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CamERA Equipment |OT| Photon Capturing Comparison Club

Nov 29, 2017
632
Anyone have experience with the Voightlander 40mm f/1.2 (or 1.4) on X mount? How did you find the focusing, picture quality and focal length (based on APS-C crop)?
 
Oct 27, 2017
2,035
Spent the last couple of days fucking around doing dumb shit with some film. Hopefully it turns out. I've been pretty uninspired with my standard fare as of late, so I'm just trying some fun and creative things.
 
Oct 25, 2017
638
Small annoyance of me as an engineer: why do we even call apertures "fast". I know that it comes from being able to use fast shutter speeds, but it's so nondescriptive when put next to an aperture. Whoever came up with that naming must have made it so to confuse new people. Having to tell one lens is faster than the other just creates some weird reactions.
 
Oct 25, 2017
4,681
Small annoyance of me as an engineer: why do we even call apertures "fast". I know that it comes from being able to use fast shutter speeds, but it's so nondescriptive when put next to an aperture. Whoever came up with that naming must have made it so to confuse new people. Having to tell one lens is faster than the other just creates some weird reactions.
Camera terminology is the worst.
 
Nov 29, 2017
632
IMO those very bright Voigtlander lens are kind of poor quality. Have you already bought it?
No, I am just looking into them, I love that build quality. Actually all the reviews point to the 40mm being really good. I do think the .95 MFT lenses are not great, just mainly because .95 lenses are just notoriously difficult to focus.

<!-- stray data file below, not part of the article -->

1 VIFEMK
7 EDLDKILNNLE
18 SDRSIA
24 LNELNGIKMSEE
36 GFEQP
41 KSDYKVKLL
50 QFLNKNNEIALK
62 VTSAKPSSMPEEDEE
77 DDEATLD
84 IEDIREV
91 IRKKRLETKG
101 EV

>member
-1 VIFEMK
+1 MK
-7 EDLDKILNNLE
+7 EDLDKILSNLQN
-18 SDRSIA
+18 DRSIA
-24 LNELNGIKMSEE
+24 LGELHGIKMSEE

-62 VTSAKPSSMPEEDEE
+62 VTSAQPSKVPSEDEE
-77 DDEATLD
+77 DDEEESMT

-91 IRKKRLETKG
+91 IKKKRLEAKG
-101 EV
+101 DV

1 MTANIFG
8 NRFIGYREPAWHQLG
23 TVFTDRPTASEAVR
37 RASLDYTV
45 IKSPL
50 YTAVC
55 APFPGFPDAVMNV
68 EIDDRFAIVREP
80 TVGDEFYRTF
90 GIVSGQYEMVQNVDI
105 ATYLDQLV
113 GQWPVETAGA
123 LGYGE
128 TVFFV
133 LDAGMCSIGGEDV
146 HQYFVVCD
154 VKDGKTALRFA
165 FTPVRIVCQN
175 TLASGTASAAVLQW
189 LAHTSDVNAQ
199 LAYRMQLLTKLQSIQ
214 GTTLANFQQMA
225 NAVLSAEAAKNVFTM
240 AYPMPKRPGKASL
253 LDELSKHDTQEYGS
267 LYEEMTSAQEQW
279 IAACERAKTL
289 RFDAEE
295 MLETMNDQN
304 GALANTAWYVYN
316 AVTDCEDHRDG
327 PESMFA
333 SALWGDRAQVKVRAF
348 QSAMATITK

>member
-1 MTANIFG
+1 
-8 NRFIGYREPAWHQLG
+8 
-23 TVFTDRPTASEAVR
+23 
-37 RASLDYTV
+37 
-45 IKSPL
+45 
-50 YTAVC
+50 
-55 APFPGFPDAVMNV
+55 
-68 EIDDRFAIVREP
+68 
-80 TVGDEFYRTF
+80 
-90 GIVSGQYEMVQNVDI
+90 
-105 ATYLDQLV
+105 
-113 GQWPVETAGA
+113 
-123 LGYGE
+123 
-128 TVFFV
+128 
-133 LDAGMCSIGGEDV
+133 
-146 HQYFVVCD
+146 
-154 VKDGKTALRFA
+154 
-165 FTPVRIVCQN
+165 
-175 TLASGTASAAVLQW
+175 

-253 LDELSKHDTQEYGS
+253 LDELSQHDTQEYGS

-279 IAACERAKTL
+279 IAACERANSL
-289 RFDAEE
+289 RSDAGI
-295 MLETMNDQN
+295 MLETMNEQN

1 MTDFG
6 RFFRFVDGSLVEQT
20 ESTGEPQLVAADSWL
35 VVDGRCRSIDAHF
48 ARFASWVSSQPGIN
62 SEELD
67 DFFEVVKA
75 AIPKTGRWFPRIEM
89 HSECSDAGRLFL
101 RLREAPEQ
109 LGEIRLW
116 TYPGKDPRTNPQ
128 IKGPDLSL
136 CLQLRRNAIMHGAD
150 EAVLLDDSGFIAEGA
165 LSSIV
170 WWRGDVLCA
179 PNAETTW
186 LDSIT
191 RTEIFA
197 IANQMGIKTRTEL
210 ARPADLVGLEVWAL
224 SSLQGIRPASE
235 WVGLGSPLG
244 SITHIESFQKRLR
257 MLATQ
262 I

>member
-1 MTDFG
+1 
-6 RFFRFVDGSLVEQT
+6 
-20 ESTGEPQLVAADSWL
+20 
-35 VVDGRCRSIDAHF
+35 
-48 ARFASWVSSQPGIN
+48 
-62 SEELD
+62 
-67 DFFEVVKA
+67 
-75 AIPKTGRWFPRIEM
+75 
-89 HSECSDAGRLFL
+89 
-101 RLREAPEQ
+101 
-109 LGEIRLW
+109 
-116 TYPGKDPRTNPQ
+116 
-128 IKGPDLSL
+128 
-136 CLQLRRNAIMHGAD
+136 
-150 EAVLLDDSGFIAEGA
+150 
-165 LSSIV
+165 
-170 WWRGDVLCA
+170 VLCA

I’ve never seen someone say this before about those CVs.
Correct.

Small annoyance of me as an engineer: why do we even call apertures "fast". I know that it comes from being able to use fast shutter speeds, but it's so nondescriptive when put next to an aperture. Whoever came up with that naming must have made it so to confuse new people. Having to tell one lens is faster than the other just creates some weird reactions.
Apertures aren't called fast, the lenses are. Apertures are just apertures, when people say fast aperture that's incorrect. There are plenty of counter intuitive naming conventions in engineering, AWG wire sizes for example, size decrease as the numbering increases, size 0 is the largest.
 
Oct 25, 2017
638
Apertures aren't called fast, the lenses are. Apertures are just apertures, when people say fast aperture that's incorrect. There are plenty of counter intuitive naming conventions in engineering, AWG wire sizes for example, size decrease as the numbering increases, size 0 is the largest.
I feel most of those are American inventions, many ISO standards are pretty clear and IEC wireguide is just mm^2 so it can't be more clear.

But I've seen plenty of references to fast aperture in itself. Maybe also because for a lens to be fast it needs a wide aperture.
 
Nov 20, 2017
327
A few months back I asked for some advice for a first camera and was recommmended the XT2/20 cameras. I had a few unexpected expenses but plan to buy a camera in the near future as previously mentioned, but with the release of XT3/30 and some newer Sony stuff, I wonder if these are still solid recommendations? It seems like used and closeout prices of the previous models might offer better bang for my buck?